Triplicane tales and culture germs

A street in Triplicane

The December/January Season in Chennai is all about culture – music, dance, ATP tennis, funnily enough, and also literature. Pretty soon I would feel the strain of overdosing on culture but more of that later.

One of the many popular ‘fringe’ events of the season was a Heritage walk around Triplicane, an old part of Chennai. V Sriram is a passionate music historian and engaging speaker who’s been conducting these city walks for a few years now, puts it all into historical and contemporary musical context with eloquence and flair. His contribution to recording the city’s past and presenting it so accessibly is a tremendous effort. Triplicane is a very familiar part of town for me – we still have family there and it is where my father grew up and lived till the late 60s. We started at the 8th century Parthasarathy temple, built by the Pallava dynasty. Three of the twelve Alwars (5th to 10th century AD) have mentioned this temple in their poetry in praise of Krishna. As I heard some fascinating information and listened to the two accomplished women singing, my mind kept wandering to a childhood memory of the resident elephant, Chidambaram, a gentle giant that used to dominate the mandapam (temple porch) where we stood. Triplicane is also where a significant portion of my novel Stirring the Pot is based and it was reassuring to realise that I hadn’t got it wrong, writing about this little corner of Madras from 5000 miles away.

On the day, of particular interest was the story of Kothainayaki, who lived in the area during the freedom struggle and was an ardent admirer of Gandhi. Kothainayaki’s house was dedicated to the memory of Gandhi (Gandhi Illam/house). She was a prolific writer, who described the lives of the impoverished people of the time, serialised in a magazine (like Dickens, Sriram said and a bit maudlin, like him, dismissing the great British writer, perhaps). She was an accomplished singer and encouraged young artists of the time, also instrumental in bringing DK Pattammal into prominence. When Kothainayaki met Gandhi for the first time, she was decked in gold jewellery and he is said to have laughed at her being in ‘chains’. Since that moment, she shed her ornaments and wore simple handspun cotton and went happily to prison for flouting the British and was part of the freedom movement. She continued to wear her prison number proudly till her end.


A demonstration of the Ras Leela in the Manipuri style

The excitement of the Music Season is a bit like the BBC Proms  catering to a niche audience of middle to upper middle class (predominantly Tamil Brahmin) people who live here and those who used to live here. This was the 89th year of the Music Academy Conference. The idea of its inception was to foster a cultural awakening in colonial India and took place along with the Indian National Congress meetings. Ever since, it has served as a platform to revive old classical traditions, to showcase the talent of musicians of this art form and also educate the public with lectures about current and obscure matters relating to music.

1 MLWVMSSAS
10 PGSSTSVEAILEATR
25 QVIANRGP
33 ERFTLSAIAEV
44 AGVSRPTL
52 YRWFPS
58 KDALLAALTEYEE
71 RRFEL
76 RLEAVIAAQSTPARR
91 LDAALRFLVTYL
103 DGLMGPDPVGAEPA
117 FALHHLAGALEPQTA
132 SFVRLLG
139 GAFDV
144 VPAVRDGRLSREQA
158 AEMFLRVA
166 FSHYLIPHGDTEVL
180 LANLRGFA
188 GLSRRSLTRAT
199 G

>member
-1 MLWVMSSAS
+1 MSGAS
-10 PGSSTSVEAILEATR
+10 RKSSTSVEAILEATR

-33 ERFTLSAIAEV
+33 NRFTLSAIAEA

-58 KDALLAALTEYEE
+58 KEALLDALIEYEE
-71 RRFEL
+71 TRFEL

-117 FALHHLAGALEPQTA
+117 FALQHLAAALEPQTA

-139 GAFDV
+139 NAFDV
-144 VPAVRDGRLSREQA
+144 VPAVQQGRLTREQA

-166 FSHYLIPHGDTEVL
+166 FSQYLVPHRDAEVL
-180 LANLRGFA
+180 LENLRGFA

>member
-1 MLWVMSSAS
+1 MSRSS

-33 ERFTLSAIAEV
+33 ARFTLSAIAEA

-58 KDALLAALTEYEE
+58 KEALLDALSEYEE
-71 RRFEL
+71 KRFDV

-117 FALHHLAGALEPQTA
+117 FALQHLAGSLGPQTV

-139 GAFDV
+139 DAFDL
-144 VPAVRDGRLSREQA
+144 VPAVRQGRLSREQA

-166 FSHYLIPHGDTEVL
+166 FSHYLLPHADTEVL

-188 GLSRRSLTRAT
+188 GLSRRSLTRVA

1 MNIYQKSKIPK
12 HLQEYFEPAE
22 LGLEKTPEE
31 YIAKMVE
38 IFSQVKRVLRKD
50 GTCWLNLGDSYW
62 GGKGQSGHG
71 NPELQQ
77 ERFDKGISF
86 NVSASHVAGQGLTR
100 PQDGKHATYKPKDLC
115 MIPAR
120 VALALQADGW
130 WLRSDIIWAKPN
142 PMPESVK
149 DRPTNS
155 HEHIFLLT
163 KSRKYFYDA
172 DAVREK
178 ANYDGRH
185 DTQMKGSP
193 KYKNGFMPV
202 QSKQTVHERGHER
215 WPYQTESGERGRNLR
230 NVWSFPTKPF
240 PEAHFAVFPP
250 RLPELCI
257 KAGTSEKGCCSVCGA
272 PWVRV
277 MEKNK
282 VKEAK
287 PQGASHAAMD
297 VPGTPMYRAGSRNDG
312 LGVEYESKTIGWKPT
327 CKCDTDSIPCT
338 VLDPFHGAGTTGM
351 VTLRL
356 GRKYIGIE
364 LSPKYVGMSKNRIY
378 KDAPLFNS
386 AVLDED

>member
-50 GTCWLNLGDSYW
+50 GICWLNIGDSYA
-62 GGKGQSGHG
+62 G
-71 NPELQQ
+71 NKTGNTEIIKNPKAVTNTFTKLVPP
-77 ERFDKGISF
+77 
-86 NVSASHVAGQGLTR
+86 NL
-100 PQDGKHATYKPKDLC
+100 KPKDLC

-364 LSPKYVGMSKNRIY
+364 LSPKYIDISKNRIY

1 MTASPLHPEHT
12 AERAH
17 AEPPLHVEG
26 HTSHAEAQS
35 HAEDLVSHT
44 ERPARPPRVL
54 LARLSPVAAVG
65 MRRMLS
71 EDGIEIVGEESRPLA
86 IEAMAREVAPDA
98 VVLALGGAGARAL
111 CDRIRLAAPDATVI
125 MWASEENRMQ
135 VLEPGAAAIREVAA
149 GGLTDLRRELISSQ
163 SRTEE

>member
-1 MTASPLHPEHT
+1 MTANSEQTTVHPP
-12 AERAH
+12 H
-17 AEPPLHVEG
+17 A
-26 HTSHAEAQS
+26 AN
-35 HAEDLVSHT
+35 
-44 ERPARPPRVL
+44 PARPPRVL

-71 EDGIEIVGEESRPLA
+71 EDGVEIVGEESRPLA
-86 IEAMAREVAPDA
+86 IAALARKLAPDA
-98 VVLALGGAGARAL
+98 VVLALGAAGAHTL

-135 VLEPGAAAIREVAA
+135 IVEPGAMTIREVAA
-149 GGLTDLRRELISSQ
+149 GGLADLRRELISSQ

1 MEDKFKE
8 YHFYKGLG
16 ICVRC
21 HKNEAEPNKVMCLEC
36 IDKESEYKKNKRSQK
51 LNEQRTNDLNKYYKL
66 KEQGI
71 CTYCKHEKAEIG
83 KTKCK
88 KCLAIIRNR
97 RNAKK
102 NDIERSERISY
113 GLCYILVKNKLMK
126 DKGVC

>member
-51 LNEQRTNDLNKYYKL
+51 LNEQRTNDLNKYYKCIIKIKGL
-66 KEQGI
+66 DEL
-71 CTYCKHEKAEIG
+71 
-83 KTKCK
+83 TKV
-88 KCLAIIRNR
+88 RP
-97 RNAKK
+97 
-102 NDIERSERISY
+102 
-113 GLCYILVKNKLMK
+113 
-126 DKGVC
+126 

At the heart of a concert is the cutcheri – where the main artist, mostly a vocalist, sits with a violinist to his left and a mridangam (percussionist) to the right. There is a tambura strummer who sits behind to keep tune and serve hot drinks from a flask and these days there is also an electronic drone to maintain a steady pitch. There can be more percussion artists – the kanjira (the tambourine) and a ghatam (the clay pot – for maximum resonance, the open end is pressed to the flesh of the stomach). The more I watched, the more I felt this was for the initiated – the proficiency and high quality is almost guaranteed. By this time, my sore throat of a whole week had slowly moved to a leaking nose and I had the cough of the entire plethora of singers exhausted by the concert circus. My jaded ears were failing to be inspired and my spirit was flagging and it was only the halfway point.

This year’s award of Sangeetha Kalanidhi awarded by the Music Academy to an expert musician was to the very popular vocalist Sanjay Subramaniam. At the Music Academy, tickets, if not purchased for the entire season, can only be bought on the day. Tokens start getting issued from 6 a.m. we were told and thinking ourselves to be smart, we walked down at quarter to the hour, only to find people snaking all around the building. They had turned up at 3 a.m. It all felt a bit like trying to get into Wimbledon for the tennis. As a result of our late entry, we could only get tickets to watch on the big screen inside the adjacent mini-hall. Sanjay, as he’s affectionately known, is an ardent cricket fan and approaches his music as if approaching a long innings in a test match (or so he’d like us to think). There’s rigour, there’s masterful technique and a whole lot of passion in his repertoire. He could be sending the ball for a six or letting it sail past the off-stump (his words, used later at the literature festival), but here’s a sincere singer who wants to excel in his chosen art form.

As for me, I retired hurt, with a reedy voice like Marlon Brando from the Godfather, back under the netted canopy with mosquitoes hovering outside, with aching ears and coughing and blowing industrial quantities of phlegm. I was in the grips of the flu from hell. Will I survive to attend another concert?


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